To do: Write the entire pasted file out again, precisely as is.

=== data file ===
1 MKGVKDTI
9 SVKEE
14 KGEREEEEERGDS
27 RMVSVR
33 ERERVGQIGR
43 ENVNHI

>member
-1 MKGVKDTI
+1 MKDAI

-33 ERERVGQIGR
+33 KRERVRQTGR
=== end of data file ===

1 MKGVKDTI
9 SVKEE
14 KGEREEEEERGDS
27 RMVSVR
33 ERERVGQIGR
43 ENVNHI

>member
-1 MKGVKDTI
+1 MKDAI

-33 ERERVGQIGR
+33 KRERVRQTGR